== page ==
Shmigel said with recent R U OK? figures showing Australians spend an average of 46 hours of their weekly downtime looking at TVs and digital devices, the survey also sought to better understand whether digital relationships were positive substitutes for direct relationships with live humans.
Survey respondents were divided on whether it was a positive or negative influence in their lives, with 31.46 percent saying yes, to the question “do you feel more lonely when you use social media”, compared with 29.58 per cent who said no.
But Shmigel said while the findings were inconclusive, they “perhaps showed” that technology itself was neutral.
“I think it is a fascinating finding,” he said.
“And it is really representative of where we are at.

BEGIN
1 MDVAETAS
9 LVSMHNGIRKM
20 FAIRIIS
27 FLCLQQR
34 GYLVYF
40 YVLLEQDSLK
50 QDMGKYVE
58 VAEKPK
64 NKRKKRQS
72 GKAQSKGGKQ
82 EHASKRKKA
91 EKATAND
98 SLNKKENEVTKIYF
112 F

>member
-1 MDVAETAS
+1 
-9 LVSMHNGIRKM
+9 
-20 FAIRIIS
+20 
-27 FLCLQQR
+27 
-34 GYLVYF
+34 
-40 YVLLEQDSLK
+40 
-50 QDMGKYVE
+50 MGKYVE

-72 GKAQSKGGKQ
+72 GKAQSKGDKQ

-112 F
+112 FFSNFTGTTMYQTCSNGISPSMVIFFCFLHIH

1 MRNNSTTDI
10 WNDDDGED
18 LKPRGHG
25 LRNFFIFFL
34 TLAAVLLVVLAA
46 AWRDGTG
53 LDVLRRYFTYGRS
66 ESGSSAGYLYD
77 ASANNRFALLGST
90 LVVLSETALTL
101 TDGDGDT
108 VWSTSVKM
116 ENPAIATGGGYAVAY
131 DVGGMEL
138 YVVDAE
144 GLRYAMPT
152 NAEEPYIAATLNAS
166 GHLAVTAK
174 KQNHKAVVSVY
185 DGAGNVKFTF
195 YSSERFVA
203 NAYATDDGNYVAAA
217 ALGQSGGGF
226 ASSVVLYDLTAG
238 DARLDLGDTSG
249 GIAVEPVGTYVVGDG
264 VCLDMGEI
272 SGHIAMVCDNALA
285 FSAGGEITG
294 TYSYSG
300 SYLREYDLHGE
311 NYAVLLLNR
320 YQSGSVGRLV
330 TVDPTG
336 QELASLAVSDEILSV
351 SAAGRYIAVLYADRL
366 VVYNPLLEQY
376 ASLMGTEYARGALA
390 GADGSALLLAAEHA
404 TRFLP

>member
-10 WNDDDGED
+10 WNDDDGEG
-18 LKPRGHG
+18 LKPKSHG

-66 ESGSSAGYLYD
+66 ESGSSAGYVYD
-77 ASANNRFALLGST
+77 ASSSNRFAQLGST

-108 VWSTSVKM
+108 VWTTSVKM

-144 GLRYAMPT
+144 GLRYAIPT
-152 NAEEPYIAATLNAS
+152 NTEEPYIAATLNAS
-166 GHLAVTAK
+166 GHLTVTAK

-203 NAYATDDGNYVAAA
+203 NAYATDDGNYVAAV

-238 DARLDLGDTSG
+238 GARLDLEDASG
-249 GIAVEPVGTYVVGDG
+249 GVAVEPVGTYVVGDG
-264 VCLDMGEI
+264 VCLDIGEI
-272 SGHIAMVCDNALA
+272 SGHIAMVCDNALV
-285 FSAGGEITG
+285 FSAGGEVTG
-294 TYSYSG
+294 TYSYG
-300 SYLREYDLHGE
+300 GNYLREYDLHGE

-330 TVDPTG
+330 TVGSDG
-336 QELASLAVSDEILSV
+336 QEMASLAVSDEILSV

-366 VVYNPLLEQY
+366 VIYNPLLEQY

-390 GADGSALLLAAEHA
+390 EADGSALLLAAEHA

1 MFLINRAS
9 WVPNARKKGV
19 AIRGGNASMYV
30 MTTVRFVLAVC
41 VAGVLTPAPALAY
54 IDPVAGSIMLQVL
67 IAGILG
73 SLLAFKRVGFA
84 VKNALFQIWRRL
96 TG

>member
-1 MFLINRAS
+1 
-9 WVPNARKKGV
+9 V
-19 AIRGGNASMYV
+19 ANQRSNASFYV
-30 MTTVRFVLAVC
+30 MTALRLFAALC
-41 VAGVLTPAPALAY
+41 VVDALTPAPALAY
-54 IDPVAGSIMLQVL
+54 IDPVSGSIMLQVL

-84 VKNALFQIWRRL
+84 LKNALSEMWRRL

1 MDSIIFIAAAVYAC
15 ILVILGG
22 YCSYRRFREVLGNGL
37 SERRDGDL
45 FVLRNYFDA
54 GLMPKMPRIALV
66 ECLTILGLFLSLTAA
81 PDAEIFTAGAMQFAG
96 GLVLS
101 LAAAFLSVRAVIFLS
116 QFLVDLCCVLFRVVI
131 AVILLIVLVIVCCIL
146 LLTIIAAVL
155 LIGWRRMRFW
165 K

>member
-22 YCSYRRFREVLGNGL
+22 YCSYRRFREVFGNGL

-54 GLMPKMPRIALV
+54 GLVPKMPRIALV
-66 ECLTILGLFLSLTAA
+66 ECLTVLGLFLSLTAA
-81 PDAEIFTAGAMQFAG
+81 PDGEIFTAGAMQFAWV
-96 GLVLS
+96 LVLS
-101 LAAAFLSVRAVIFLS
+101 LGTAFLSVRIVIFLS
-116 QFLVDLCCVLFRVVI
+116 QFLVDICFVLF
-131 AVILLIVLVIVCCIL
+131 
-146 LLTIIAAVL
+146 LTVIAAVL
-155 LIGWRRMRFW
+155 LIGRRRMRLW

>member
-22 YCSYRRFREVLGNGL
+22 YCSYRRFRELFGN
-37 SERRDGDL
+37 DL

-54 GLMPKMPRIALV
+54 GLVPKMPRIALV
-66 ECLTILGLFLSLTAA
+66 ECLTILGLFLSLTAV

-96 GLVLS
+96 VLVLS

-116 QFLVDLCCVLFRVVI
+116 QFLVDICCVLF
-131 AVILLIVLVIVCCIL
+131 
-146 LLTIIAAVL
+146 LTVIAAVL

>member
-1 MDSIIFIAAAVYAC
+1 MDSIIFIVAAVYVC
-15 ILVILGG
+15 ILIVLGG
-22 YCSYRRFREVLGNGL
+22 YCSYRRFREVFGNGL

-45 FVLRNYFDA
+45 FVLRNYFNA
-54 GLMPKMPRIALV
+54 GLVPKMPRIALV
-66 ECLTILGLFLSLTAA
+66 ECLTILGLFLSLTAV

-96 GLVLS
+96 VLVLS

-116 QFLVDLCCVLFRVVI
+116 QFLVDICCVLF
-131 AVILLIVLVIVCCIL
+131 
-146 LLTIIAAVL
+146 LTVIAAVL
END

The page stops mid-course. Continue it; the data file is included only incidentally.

“Let’s reflect on the fact that the smartphone isn’t 10 years old, and that’s not a lot of time to understand what its benefits are and what it’s implications and impacts so I pose the question are we using smartphones smartly or are smartphones outsmarting us?
“So I think that that result kind of shows perhaps, this is one working theory, perhaps people who are already kind of connected and resilient perhaps they are using social media in a way that extends their current connections and friendships etc but perhaps for another group of people who aren’t as resilient who are perhaps more emotionally vulnerable it can accelerate that feeling of being alone and lonely.
“So if you have everybody on Facebook curating their profiles and showing you the latest holiday from Corfu and the nice BMW they’ve bought and you can say to yourself ‘am I the only unhappy person on Facebook’, or cyber bullying and pressure on young women around body image, so I think it cuts both ways and the challenge going forward is how do you use more of the digital for the good of the emotional.”
The results come just a day before new ABS data on suicide is expected to be released on Wednesday.